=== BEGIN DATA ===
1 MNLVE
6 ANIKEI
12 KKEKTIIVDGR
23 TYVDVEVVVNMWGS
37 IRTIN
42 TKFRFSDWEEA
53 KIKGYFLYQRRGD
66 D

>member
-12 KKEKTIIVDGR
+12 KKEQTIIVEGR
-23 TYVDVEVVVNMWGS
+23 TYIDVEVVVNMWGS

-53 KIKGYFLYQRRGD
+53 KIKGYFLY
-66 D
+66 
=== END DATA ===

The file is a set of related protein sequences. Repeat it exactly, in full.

1 MNLVE
6 ANIKEI
12 KKEKTIIVDGR
23 TYVDVEVVVNMWGS
37 IRTIN
42 TKFRFSDWEEA
53 KIKGYFLYQRRGD
66 D

>member
-12 KKEKTIIVDGR
+12 KKEQTIIVEGR
-23 TYVDVEVVVNMWGS
+23 TYIDVEVVVNMWGS

-53 KIKGYFLYQRRGD
+53 KIKGYFLY
-66 D
+66 